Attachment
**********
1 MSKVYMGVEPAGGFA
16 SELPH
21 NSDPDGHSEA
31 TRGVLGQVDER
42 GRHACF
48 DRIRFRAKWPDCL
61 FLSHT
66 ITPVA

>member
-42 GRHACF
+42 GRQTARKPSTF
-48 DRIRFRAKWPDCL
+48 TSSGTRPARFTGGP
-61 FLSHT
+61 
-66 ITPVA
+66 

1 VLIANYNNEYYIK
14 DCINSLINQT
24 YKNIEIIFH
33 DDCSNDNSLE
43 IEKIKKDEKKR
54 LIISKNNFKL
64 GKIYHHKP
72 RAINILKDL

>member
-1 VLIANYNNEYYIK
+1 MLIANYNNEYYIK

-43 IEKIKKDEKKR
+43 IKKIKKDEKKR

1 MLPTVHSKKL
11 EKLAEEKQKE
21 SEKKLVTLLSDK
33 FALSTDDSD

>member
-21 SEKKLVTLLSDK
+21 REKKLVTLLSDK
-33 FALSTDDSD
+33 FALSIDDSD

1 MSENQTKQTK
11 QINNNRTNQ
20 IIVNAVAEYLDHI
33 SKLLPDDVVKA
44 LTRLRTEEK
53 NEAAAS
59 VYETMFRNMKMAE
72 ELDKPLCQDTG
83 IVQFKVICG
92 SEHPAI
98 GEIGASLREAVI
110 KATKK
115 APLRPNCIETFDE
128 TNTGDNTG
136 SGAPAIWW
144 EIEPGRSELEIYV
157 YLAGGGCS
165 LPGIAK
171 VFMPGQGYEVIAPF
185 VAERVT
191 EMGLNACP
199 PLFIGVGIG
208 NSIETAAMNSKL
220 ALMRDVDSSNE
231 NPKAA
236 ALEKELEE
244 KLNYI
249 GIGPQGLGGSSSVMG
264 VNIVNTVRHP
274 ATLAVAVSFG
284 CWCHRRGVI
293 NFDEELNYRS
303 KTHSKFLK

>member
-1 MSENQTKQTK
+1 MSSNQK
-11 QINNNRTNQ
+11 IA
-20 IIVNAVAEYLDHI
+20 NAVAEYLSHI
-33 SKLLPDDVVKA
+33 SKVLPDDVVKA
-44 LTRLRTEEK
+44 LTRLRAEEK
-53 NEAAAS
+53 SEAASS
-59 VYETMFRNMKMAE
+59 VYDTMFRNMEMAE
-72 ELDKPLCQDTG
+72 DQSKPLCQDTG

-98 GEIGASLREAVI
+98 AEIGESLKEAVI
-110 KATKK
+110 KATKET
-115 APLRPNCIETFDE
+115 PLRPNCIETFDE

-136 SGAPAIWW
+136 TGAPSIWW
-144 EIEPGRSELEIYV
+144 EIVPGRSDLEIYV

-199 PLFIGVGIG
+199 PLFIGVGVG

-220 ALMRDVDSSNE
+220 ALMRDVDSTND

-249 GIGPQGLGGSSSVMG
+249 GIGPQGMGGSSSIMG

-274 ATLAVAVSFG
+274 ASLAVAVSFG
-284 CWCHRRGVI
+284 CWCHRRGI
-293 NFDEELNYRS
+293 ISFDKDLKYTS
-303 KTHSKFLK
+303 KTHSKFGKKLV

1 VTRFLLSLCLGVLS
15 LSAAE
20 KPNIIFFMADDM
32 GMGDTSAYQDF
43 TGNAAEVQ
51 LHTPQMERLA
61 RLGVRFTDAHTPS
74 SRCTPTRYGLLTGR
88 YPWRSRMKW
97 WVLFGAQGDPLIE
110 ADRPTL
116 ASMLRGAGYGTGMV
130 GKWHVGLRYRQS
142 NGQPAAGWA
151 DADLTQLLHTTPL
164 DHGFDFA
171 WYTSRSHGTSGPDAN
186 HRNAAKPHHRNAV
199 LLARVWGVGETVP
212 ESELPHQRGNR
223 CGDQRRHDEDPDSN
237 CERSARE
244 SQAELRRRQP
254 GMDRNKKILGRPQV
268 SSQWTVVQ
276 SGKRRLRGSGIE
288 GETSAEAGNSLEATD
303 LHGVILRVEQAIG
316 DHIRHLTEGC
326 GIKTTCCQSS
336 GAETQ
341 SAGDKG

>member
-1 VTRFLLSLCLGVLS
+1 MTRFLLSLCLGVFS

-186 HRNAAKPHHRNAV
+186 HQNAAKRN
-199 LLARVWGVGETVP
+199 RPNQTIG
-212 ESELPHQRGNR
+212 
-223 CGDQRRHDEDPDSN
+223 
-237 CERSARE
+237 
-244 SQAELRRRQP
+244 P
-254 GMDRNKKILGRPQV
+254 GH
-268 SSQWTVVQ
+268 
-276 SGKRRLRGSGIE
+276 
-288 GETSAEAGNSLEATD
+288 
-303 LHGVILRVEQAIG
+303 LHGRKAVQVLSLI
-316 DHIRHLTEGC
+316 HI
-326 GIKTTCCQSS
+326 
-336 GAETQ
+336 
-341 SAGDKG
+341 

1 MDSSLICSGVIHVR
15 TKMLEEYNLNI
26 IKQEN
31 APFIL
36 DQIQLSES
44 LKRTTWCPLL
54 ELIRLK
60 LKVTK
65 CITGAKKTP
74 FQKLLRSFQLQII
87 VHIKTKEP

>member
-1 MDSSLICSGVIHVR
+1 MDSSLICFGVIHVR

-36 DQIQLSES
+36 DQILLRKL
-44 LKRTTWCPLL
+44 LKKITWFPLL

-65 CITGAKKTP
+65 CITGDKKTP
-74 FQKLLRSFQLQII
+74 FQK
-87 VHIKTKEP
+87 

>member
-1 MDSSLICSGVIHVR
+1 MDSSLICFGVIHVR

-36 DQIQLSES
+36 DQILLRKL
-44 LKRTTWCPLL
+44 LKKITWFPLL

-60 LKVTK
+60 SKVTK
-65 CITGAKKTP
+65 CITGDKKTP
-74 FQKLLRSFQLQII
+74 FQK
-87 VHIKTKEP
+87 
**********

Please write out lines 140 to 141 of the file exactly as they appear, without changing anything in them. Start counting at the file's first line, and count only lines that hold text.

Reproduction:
288 GETSAEAGNSLEATD
303 LHGVILRVEQAIG